BACKGROUND: Endophenotypes are heritable markers, which are more prevalent in patients and their healthy relatives than in the general population. Recent studies point at disturbed regulation of the hypothalamic-pituitary-adrenocortical axis as a possible endophenotype for depression. We hypothesize that potential endophenotypes for depression may be affected by selective serotonin re-uptake inhibitor antidepressants in healthy first-degree relatives of depressed patients. The primary outcome measure is the change in plasma cortisol in the dexamethasone-corticotrophin releasing hormone test from baseline to the end of intervention. METHODS: The AGENDA trial is designed as a participant, investigator, observer, and data-analyst-blinded randomized trial. Participants are 80 healthy first-degree relatives of patients with depression. Participants are randomized to escitalopram 10 mg per day versus placebo for four weeks. Randomization is stratified by gender and age. The primary outcome measure is the change in plasma cortisol in the dexamethasone-corticotrophin releasing hormone test at entry before intervention to after four weeks of intervention. With the inclusion of 80 participants, a 60% power is obtained to detect a clinically relevant difference in the primary outcome between the intervention and the placebo group. Secondary outcome measures are changes from baseline to four weeks in scores of: 1) cognition and 2) neuroticism. Tertiary outcomes measures are changes from baseline to four weeks in scores of: 1) depression and anxiety symptoms; 2) subjective evaluations of depressive symptoms, perceived stress, quality of life, aggression, sleep, and pain; and 3) salivary cortisol at eight different timepoints during an ordinary day. Assessments are undertaken by assessors blinded to the randomization group.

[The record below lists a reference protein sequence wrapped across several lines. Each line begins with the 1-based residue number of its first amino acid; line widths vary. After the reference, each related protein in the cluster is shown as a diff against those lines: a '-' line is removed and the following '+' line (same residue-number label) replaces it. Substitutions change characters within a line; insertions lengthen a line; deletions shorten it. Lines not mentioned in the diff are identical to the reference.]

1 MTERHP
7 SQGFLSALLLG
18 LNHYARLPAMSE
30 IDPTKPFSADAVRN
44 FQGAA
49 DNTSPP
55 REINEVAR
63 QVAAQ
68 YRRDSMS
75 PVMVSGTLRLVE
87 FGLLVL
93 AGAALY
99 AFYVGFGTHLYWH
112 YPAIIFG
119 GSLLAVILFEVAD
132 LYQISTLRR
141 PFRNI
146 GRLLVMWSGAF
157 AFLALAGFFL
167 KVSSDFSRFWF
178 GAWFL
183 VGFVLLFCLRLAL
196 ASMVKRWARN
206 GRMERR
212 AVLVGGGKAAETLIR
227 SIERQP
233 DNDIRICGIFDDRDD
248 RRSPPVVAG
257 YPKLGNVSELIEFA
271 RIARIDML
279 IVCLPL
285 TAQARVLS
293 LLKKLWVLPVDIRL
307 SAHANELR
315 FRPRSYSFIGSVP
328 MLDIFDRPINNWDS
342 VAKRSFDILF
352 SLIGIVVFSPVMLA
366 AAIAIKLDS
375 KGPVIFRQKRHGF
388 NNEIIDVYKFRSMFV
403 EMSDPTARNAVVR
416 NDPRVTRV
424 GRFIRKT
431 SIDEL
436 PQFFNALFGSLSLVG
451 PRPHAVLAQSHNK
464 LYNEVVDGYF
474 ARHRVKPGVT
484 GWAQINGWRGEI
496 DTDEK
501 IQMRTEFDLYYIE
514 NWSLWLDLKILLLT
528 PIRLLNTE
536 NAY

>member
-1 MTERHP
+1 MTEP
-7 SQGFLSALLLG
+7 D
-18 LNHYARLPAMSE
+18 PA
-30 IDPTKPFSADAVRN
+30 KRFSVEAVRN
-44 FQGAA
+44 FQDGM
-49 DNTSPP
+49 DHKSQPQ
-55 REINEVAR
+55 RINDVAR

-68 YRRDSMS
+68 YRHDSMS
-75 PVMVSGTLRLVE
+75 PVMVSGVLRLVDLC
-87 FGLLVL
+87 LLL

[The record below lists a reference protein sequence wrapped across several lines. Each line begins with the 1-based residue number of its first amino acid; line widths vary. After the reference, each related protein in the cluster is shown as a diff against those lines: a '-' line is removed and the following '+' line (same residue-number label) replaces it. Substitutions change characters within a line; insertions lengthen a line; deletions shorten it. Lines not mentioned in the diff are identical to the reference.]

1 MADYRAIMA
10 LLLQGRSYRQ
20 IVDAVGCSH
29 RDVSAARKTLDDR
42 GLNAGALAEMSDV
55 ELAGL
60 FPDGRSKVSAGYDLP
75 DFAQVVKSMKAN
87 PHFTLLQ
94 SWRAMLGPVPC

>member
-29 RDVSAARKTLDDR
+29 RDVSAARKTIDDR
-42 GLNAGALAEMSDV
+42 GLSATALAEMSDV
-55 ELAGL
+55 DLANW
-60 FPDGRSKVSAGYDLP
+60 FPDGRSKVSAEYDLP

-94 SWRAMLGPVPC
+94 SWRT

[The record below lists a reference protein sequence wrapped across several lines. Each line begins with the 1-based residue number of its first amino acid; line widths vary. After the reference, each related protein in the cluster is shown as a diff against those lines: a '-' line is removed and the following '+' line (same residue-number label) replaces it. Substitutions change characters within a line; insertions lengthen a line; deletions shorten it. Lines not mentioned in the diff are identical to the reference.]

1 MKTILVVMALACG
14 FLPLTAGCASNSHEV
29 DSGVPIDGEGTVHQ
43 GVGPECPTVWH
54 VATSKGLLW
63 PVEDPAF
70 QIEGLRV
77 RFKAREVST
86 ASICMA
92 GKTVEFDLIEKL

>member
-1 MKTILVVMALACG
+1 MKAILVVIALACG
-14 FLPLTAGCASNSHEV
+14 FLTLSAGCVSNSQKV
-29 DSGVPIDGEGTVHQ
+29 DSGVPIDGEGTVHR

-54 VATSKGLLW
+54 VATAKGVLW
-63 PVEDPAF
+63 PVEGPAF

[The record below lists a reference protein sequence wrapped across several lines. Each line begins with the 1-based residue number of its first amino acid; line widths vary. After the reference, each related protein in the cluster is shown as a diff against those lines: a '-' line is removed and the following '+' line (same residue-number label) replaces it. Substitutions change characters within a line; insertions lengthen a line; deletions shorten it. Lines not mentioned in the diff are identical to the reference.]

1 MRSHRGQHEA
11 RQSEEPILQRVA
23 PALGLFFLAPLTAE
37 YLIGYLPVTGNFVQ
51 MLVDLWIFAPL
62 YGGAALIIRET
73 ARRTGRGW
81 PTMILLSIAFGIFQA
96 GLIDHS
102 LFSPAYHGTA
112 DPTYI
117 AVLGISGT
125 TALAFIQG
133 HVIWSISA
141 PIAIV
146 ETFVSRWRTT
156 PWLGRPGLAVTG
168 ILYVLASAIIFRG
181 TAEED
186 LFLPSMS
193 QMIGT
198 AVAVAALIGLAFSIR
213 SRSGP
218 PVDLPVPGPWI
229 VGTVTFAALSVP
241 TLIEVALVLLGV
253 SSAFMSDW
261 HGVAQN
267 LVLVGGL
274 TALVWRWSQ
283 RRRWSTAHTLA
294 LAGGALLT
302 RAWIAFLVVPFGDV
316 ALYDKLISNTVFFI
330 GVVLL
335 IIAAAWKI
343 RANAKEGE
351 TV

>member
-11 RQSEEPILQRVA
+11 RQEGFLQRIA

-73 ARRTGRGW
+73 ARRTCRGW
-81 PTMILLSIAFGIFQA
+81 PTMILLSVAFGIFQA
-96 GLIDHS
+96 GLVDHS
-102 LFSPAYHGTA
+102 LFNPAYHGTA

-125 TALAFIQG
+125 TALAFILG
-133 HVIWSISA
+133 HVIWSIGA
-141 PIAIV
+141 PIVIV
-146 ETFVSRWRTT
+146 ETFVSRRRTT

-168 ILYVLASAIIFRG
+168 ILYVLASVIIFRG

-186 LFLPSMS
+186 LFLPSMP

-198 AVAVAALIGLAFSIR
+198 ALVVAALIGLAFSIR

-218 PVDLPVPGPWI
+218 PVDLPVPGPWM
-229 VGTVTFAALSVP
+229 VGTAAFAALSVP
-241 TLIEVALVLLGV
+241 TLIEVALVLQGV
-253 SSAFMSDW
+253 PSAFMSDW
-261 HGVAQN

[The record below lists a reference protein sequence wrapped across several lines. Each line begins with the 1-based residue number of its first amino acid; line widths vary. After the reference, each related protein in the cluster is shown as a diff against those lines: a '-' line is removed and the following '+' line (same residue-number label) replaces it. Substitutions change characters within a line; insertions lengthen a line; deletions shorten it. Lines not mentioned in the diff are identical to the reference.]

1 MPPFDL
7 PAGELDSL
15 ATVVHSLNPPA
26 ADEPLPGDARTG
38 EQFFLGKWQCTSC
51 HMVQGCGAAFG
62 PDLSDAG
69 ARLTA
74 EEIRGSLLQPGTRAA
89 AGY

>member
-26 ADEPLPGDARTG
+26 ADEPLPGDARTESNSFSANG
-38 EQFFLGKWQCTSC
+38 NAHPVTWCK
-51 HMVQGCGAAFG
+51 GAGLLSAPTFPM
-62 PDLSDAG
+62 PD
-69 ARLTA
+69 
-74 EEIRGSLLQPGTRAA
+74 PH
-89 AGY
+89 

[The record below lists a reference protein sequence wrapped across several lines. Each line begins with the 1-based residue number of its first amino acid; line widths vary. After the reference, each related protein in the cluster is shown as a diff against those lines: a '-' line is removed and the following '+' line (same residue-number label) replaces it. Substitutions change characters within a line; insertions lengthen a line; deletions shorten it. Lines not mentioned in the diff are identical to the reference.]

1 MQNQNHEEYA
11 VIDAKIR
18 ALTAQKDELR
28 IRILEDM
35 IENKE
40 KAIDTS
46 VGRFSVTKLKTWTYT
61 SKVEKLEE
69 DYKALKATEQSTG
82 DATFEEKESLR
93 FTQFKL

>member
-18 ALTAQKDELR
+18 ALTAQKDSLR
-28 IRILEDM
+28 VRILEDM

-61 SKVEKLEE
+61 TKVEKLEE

Keywords: Adolescent; Adult; Antidepressive Agents, Second-Generation; Citalopram; Corticotropin-Releasing Hormone; Depressive Disorder; Dexamethasone; Female; Humans; Male; Middle Aged; Phenotype; Research Design; Statistics as Topic